The state’s Community and Technical College system will pick four districts – two in Eastern Washington and two in Western Washington – for pilot programs to help homeless students by providing them access to laundry, storage, showers and locker rooms, reduced-price meal programs and housing.
Community and technical colleges must issue high school diplomas to students ages 16 to 20 who complete an associate degree without a high school diploma.
State colleges and universities must award as much credit as possible to incoming high school students with high grades in Advanced Placement or other similar courses.
The Office of the Superintendent of Public Instruction will begin developing lessons on the Holocaust, which will be available for junior high and high school students in the 2020-21 school year.
Crime and punishment
The statute of limitations was abolished for crimes involving child rape and sexual exploitation of a minor, and lengthened to as much as 20 years for some other sexual assault cases.
Minors who share sexually explicit photos – or sext – with other minors will face misdemeanors if both parties are 13 or older, but could still face felony charges and be required to register as a sex offender if one of them is 12 or younger, or is selling the photos. Adults who share or sell sexually explicit photos of minors are still subject to felony charges.
Hospitals need to begin preparing procedures for informing sexual assault victims whether they have someone trained in administering rape kits, and to assist them in finding another facility if they don’t.
A person with a physical or mental disability can’t be denied an organ transplant solely because of his disability.
If you drink only part of the bottle of wine you buy at a winery or tasting room, you can have the bottle corked and take the unfinished portion with you. State law already allowed that in restaurants, but didn’t include wineries. The law also applies to saké.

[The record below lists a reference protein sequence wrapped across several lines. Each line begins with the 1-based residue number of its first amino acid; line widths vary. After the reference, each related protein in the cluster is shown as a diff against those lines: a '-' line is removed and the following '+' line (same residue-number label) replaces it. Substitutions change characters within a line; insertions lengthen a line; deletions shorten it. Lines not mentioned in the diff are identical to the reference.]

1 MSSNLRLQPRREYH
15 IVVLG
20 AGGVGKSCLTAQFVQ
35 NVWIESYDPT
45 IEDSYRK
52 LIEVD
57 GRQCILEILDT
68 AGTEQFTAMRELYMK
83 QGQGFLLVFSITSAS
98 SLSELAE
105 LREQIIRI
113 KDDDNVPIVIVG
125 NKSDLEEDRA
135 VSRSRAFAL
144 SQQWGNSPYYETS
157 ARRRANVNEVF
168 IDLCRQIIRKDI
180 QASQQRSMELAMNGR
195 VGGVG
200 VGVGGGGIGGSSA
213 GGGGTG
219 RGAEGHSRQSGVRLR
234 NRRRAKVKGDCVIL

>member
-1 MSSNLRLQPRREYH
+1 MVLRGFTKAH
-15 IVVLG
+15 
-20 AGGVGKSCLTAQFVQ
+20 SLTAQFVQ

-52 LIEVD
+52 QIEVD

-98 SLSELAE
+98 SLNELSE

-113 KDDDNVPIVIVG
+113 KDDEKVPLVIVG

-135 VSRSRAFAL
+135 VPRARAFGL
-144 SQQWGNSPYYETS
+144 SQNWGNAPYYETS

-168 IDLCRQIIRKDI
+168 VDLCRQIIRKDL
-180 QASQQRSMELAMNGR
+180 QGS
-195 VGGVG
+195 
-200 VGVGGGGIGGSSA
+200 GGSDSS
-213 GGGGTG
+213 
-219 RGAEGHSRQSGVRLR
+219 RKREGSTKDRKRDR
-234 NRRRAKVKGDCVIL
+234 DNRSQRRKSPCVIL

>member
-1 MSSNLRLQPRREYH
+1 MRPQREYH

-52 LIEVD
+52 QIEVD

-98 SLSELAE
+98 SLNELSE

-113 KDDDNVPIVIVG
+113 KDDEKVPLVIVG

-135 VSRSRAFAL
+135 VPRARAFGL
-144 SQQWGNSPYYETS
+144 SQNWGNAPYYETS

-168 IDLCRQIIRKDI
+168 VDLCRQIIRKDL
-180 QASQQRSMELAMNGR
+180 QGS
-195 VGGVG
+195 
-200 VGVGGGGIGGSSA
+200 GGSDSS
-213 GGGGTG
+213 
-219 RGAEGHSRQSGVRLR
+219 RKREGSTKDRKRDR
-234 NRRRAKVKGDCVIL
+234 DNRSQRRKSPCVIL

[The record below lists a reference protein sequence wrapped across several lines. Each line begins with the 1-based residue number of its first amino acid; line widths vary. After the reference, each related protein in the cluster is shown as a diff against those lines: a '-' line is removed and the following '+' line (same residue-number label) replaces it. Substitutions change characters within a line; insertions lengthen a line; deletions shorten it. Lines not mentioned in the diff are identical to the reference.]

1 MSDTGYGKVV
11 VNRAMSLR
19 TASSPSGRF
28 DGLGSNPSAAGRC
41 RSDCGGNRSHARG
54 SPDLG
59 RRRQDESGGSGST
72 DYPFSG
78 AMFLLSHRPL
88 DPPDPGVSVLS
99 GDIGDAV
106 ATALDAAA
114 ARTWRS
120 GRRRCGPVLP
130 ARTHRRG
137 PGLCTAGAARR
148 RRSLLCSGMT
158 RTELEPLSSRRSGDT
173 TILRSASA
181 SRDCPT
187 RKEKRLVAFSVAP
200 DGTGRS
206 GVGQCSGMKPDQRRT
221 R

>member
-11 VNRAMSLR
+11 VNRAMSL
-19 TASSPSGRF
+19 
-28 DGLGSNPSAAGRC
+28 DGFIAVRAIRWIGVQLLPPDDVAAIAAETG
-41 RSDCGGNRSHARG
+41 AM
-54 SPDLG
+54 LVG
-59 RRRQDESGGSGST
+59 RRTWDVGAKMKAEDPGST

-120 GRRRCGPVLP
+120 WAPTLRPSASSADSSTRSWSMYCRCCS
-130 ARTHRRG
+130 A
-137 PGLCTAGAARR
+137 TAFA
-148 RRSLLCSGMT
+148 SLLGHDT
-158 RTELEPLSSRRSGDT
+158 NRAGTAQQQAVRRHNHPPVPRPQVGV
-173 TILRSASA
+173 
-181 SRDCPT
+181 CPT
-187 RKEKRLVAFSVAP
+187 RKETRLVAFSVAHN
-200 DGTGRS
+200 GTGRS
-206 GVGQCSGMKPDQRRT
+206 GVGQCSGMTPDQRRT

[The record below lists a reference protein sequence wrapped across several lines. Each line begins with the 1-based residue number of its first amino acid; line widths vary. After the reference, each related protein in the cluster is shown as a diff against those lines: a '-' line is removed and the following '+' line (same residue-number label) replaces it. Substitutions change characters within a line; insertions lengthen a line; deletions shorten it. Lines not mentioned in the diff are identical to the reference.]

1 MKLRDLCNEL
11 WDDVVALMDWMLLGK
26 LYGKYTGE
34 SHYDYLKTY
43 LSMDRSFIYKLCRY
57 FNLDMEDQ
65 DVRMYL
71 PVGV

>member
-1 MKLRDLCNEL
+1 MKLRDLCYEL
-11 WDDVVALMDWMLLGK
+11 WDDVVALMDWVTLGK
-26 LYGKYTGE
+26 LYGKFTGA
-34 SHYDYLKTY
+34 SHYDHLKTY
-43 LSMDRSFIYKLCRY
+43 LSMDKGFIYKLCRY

Hydraulic fracturing – or fracking – for oil and natural gas exploration or production was banned in Washington, although opponents of the bill pointed out there is no natural gas production in Washington and it’s already illegal to frack where it could affect drinking water.
Cities can adopt ordinances to create “tiny house” communities, and schools or training programs can contract with service organizations to build them for low-income housing.
Strip clubs must put panic buttons in rooms where a dancer might be alone with a customer and record any accusations against a customer for violence, ban the customer for three years and share information about that customer with other clubs.
The Legislature also passed a series of bills designed to improve the environment and fight climate change, but while they technically become law Sunday, they have timelines that require studies or new rules so the changes don’t start for years. For example, a bill designed to reduce the amount of hydrofluorocarbons and other ozone-depleting chemicals becomes law today but the restrictions on certain products that contain those chemicals will be phased in starting in 2020 and ending in 2024.
State agencies were also directed to identify products with certain toxic chemicals. But they have until next June to identify the products that are significant sources of those chemicals and June 2022 to come up with regulations to control them.
Restrictions on railroad cars carrying crude oil were also passed, but they take effect only after the increase in rail shipments to a particular facility hits a certain level.